When I perform a Running Assessment with clients, it usually takes an hour. I discuss with you your past and current training loads, your past injuries, current complaints, and your goals. I will then perform some physical tests and hone in on your problem areas. Only then do I get you on the treadmill to examine your running form in slow motion from the back and the side. I take all of this information and if I notice room for improvement, I may make a few suggestions to tweak some aspects of yourform. Sometimes these suggestions don’t prove useful; and result in an undesirable outcome. They may feel awkward, uncomfortable, or even painful. So we try something different. Ultimately, we end up at a place that looks and feels good.
The point that I am trying to make is, everybody and every body is DIFFERENT. There is no perfect running form even among top level elite marathoners. So to accept cookie-cutter advice from a salesperson or magazine is just wrong, and it got me in to a lot of trouble when I was a young (and very injured) runner. However, while there are huge variances among runners, there are a few commonrunning form observations that physiologists and researchers tend to agree on when they describe “good running form”. I’ll break them down for you now.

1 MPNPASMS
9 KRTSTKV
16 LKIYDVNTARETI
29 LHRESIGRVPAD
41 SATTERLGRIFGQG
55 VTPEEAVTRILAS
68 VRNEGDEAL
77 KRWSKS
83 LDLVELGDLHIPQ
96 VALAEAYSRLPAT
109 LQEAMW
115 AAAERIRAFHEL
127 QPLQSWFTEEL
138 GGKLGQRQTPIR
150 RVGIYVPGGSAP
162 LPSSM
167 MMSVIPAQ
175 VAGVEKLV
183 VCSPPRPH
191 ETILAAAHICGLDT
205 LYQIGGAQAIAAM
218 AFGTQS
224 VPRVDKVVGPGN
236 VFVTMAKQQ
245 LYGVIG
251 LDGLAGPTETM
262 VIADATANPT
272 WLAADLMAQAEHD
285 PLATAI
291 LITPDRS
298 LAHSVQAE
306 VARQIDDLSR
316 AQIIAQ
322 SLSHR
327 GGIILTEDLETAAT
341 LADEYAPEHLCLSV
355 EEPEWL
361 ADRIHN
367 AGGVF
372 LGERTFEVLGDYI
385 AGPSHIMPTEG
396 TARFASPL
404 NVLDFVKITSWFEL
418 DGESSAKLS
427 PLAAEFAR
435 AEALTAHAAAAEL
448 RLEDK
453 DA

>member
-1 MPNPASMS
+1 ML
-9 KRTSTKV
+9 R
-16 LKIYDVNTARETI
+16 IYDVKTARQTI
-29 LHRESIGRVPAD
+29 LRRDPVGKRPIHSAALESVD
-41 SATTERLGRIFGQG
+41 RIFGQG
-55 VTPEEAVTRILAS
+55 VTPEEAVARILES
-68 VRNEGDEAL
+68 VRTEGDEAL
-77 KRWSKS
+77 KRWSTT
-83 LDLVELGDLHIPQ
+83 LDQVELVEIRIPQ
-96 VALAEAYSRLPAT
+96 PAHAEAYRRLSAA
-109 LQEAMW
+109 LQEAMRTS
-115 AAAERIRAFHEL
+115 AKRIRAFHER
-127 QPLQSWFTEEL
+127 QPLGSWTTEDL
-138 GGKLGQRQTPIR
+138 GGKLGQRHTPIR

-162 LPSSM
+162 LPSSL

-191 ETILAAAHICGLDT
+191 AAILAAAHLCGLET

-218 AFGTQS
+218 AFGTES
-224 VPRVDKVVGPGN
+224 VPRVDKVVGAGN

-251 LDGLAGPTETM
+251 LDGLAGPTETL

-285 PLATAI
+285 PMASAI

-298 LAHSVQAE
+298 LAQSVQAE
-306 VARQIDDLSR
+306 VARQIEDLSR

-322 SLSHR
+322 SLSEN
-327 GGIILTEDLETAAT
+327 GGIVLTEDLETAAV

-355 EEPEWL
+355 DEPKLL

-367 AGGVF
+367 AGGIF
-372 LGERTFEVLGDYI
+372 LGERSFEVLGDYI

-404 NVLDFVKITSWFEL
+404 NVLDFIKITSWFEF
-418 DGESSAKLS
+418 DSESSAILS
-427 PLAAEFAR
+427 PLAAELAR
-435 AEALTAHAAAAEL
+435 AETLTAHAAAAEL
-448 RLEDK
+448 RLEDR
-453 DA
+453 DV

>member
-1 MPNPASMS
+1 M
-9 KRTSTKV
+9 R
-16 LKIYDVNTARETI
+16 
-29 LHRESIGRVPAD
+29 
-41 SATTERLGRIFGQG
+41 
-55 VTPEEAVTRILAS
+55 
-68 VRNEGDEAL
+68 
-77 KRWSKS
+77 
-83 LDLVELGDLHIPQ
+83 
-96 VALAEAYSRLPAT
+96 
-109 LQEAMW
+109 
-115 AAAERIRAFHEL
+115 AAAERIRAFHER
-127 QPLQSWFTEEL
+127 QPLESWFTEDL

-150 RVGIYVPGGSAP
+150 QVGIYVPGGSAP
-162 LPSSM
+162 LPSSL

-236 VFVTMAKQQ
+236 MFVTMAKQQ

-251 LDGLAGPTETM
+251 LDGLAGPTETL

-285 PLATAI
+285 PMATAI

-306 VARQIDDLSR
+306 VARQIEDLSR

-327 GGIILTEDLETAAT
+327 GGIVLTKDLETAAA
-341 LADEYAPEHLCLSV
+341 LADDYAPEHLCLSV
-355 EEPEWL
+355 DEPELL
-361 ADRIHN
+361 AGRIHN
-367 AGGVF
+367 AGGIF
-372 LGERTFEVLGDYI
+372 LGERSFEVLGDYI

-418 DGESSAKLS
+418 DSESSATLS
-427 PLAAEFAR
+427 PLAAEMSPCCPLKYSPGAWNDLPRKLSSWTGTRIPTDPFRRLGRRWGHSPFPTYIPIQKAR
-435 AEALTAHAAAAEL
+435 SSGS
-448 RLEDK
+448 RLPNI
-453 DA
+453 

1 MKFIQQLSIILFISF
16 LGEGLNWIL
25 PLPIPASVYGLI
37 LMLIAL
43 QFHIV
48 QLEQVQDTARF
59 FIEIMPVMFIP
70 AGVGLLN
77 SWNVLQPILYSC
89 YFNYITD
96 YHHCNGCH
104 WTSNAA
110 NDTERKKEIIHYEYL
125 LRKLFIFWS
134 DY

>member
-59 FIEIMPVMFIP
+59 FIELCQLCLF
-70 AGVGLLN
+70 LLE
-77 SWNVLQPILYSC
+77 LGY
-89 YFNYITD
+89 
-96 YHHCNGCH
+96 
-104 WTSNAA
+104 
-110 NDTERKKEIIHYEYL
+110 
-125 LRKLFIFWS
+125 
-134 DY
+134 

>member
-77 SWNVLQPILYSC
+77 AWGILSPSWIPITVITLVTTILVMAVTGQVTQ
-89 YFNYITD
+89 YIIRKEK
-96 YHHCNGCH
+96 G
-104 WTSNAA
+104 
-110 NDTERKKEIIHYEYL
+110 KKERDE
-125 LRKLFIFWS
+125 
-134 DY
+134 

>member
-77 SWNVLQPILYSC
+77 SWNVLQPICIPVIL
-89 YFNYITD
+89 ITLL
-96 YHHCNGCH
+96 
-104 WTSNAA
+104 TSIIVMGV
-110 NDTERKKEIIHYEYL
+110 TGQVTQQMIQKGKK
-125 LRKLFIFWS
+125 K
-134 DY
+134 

1. Good Posture
Simple, yet effective. Stand up tall with your shoulders relaxed. This will open your chest to allow unrestricted airflow into and out of your lungs. Don’t bend forward from your hips. Rather, hinge forward slightly from your ankles and almost fall gently into each step.
2. Foot Strike
Are you a heel striker? That’s great. Are you a forefoot striker? Also great.
Ultimately, no matter what the running magazines say, there is no “bad” way to foot strike, and your body will adapt to your unique stride. Instead of foot strike, the distance your foot is from your body seems to be the most important factor in achieving good running form. You want to prevent over-striding, or kicking your feet out in front of your body when you land. In addition to slowing you down, you’re also putting a lot of stress through your knees, hips, and low back when you over-stride. Instead, think of landing with your feet underneath your body, with a slightly bent knee. Achieving this might actually increase your cadence (the number of times your feet hit the ground per minute) slightly. Increasing cadence, even just a little bit, can reduce your risk of knee injuries. It’s a win-win if you ask me.